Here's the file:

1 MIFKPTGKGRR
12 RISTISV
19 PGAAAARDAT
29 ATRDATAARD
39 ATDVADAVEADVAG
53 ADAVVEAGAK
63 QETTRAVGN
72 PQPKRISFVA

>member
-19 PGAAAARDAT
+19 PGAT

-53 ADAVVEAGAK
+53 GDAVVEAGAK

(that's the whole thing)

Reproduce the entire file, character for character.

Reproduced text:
1 MIFKPTGKGRR
12 RISTISV
19 PGAAAARDAT
29 ATRDATAARD
39 ATDVADAVEADVAG
53 ADAVVEAGAK
63 QETTRAVGN
72 PQPKRISFVA

>member
-19 PGAAAARDAT
+19 PGAT

-53 ADAVVEAGAK
+53 GDAVVEAGAK